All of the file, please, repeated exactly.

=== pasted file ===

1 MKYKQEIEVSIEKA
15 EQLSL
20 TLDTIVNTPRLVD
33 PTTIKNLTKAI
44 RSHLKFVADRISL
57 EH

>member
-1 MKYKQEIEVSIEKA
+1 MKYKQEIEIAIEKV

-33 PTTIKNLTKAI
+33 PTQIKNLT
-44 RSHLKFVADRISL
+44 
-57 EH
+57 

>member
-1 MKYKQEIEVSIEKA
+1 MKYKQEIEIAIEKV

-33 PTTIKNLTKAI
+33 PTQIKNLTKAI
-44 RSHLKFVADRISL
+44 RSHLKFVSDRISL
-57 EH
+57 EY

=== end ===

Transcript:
1 MKYKQEIEVSIEKA
15 EQLSL
20 TLDTIVNTPRLVD
33 PTTIKNLTKAI
44 RSHLKFVADRISL
57 EH

>member
-1 MKYKQEIEVSIEKA
+1 MKYKQEIEIAIEKV

-33 PTTIKNLTKAI
+33 PTQIKNLT
-44 RSHLKFVADRISL
+44 
-57 EH
+57 

>member
-1 MKYKQEIEVSIEKA
+1 MKYKQEIEIAIEKV

-33 PTTIKNLTKAI
+33 PTQIKNLTKAI
-44 RSHLKFVADRISL
+44 RSHLKFVSDRISL
-57 EH
+57 EY